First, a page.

If you meet those criteria, based on the photos provided, a minimal incision and dissection Facelift should be the only type in consideration as an added safety factor. Using this type of facelift, excess fat can be removed from the face and neck, the SMAS dissected/lifted/trimmed and re-sutured and excess skin removed all with a 90 minute procedure, done under local injections, using smaller incisions with a rapid recovery measured in days compared to the more invasive traditional facelift. The chin is weak and could be augmented with either a chin implant or a filler (I prefer Radiesse) if approved by your rheumatoligst.
You have several options that depend on several factors.
You have several options that depend on several factors.Your medical history will determine if you are suitable for surgical versus non-surgical options.The most common surgical procedure for improving the jowls is a facelift.Non-surgical options include procedures like Ultherapy or other non-invasive lifting procedures.I would recommend you consult with a board certified Facial Plastic Surgeon to discuss your specific concerns.
Facial cosmetic surgery and auto-immune disease
Thank you for asking about a face lift when you have autoimmune disease.
- The face lift depends on your auto-immune disease and medicines. Hashimoto's hypothyroidism treated with levothyroxine is no problem.
- In an ideal world, have a lower face and neck lift.
See a Board Certified Plastic surgeon, explain your illness, plan the surgery - then your surgeon and auto-immune specialist should discuss details. Best wishes.
AUTOIMMUNE DISEASE AND FACELIFTING
Your case necessitates careful discussion with your primary doctor or rheumatologist. As long as your endocrine system is in balance, you should be an acceptable candidate for a procedure. Also, immune-altering medication used to treat many connective tissue disorders can affect your body's ability to heal -- as such, these need to be examined. Judging by the photograph, I would perform a lower facelift with platymaplasty and fat removal in the neck and jowl region.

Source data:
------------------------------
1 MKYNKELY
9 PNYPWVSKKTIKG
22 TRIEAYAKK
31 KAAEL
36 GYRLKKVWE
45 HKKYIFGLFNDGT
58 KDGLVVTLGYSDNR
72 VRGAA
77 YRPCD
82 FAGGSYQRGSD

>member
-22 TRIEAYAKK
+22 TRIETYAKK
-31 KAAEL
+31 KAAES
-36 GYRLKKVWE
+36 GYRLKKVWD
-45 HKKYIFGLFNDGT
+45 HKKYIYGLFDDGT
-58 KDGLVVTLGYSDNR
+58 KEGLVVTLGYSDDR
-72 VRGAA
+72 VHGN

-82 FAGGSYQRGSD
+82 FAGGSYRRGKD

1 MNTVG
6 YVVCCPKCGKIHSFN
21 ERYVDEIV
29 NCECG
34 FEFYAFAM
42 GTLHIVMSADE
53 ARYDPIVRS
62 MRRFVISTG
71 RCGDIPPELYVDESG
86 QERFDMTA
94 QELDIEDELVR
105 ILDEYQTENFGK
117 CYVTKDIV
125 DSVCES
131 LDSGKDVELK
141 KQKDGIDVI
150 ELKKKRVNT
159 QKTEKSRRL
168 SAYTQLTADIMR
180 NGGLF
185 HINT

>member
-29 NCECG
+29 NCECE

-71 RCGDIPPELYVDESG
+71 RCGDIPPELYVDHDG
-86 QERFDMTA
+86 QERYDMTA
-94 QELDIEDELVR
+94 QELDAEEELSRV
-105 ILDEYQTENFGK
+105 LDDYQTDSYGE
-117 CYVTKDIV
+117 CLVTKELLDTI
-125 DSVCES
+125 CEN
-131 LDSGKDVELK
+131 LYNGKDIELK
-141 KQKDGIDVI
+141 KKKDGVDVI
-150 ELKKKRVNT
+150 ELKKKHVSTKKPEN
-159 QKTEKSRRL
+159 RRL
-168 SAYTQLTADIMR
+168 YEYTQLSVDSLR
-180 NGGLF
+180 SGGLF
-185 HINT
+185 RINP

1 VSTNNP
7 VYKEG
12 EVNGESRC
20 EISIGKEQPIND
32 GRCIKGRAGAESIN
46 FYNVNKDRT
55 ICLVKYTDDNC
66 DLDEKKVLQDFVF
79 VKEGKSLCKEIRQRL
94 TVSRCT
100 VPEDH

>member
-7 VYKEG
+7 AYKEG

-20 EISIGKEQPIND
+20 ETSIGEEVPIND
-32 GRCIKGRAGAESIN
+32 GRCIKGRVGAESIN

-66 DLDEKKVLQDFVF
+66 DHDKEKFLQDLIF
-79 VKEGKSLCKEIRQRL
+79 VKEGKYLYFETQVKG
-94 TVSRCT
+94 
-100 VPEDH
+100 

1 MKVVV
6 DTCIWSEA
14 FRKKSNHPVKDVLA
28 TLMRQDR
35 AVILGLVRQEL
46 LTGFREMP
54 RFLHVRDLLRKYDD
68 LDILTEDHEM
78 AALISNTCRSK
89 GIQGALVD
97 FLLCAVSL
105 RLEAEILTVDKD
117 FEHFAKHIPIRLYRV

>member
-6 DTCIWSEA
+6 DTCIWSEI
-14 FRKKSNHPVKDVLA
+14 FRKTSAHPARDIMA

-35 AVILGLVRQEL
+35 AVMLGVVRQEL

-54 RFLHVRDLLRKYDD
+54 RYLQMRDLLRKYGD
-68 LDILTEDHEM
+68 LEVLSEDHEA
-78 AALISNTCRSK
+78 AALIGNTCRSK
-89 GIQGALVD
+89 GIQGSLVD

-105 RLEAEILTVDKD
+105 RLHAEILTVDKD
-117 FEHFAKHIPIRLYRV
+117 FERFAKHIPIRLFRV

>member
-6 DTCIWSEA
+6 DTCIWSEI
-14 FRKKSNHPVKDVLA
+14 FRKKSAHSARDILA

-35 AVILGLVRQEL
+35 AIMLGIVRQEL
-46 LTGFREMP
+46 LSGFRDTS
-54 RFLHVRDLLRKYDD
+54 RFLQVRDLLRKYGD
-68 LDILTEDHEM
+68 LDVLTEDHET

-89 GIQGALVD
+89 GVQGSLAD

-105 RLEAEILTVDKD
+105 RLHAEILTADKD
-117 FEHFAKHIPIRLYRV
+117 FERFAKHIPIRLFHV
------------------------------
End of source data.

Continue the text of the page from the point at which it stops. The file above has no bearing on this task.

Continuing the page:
Correction of premature jowling from autoimmune disease
This is a tough one! The key is if your endocrine system is in balance now - if it is, you may consider a procedure. Lower facelift may be considered if you are a satisfactory surgical candidate. Another option may be injectibles, either using an off the shelf product like Sculptra for the jowls or fat grafting. A completely accurate answer cannot be provided without an office visit with a Board Certified Plastic Surgeon who can assess your physical findings as well as your medical history and status. Best of luck!
Lower face neck lift for jowls and neck fat
A comprehensive lower face/neck lift will elevate the jowls, tighten up the SMAS, tighten neck muscles in 3 locations, and remove fat in both the submental and subplatysmal areas. Skin tightening in the face and neck is also accomplished. It is probably best to get medical clearance from your rheumatologist prior to embarking on elective cosmetic surgery. Please see the link below to our facelift photo gallery for examples
These answers are for educational purposes and should not be relied upon as a substitute for medical advice you may receive from your physician. If you have a medical emergency, please call 911. These answers do not constitute or initiate a patient/doctor relationship.